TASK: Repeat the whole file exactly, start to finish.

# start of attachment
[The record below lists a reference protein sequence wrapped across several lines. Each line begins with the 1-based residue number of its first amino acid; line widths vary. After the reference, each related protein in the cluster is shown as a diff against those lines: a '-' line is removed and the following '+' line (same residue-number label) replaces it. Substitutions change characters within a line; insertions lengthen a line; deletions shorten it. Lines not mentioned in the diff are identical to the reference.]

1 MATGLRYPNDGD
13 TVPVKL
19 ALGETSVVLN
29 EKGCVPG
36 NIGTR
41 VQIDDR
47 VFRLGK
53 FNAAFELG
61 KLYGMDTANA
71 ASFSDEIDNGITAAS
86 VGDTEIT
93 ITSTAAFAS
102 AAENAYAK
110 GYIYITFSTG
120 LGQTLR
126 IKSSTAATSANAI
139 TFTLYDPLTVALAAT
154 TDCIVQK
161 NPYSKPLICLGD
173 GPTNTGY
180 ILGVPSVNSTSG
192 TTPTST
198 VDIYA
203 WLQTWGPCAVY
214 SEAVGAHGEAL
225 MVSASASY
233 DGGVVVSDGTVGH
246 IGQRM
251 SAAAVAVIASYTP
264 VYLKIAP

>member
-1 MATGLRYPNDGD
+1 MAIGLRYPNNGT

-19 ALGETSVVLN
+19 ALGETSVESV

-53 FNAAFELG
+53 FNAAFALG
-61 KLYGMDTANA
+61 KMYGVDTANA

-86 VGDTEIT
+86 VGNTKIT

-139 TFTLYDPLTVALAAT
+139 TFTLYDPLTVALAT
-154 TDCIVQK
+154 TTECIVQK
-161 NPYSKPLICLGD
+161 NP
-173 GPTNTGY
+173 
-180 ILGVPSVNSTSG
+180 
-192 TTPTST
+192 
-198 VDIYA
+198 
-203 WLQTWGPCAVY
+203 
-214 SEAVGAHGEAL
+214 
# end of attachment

[The record below lists a reference protein sequence wrapped across several lines. Each line begins with the 1-based residue number of its first amino acid; line widths vary. After the reference, each related protein in the cluster is shown as a diff against those lines: a '-' line is removed and the following '+' line (same residue-number label) replaces it. Substitutions change characters within a line; insertions lengthen a line; deletions shorten it. Lines not mentioned in the diff are identical to the reference.]

1 MATGLRYPNDGD
13 TVPVKL
19 ALGETSVVLN
29 EKGCVPG
36 NIGTR
41 VQIDDR
47 VFRLGK
53 FNAAFELG
61 KLYGMDTANA
71 ASFSDEIDNGITAAS
86 VGDTEIT
93 ITSTAAFAS
102 AAENAYAK
110 GYIYITFSTG
120 LGQTLR
126 IKSSTAATSANAI
139 TFTLYDPLTVALAAT
154 TDCIVQK
161 NPYSKPLICLGD
173 GPTNTGY
180 ILGVPSVNSTSG
192 TTPTST
198 VDIYA
203 WLQTWGPCAVY
214 SEAVGAHGEAL
225 MVSASASY
233 DGGVVVSDGTVGH
246 IGQRM
251 SAAAVAVIASYTP
264 VYLKIAP

>member
-1 MATGLRYPNDGD
+1 MAIGLRYPNNGT

-19 ALGETSVVLN
+19 ALGETSVESV

-53 FNAAFELG
+53 FNAAFALG
-61 KLYGMDTANA
+61 KMYGVDTANA

-86 VGDTEIT
+86 VGNTKIT

-139 TFTLYDPLTVALAAT
+139 TFTLYDPLTVALAT
-154 TDCIVQK
+154 TTECIVQK
-161 NPYSKPLICLGD
+161 NP
-173 GPTNTGY
+173 
-180 ILGVPSVNSTSG
+180 
-192 TTPTST
+192 
-198 VDIYA
+198 
-203 WLQTWGPCAVY
+203 
-214 SEAVGAHGEAL
+214 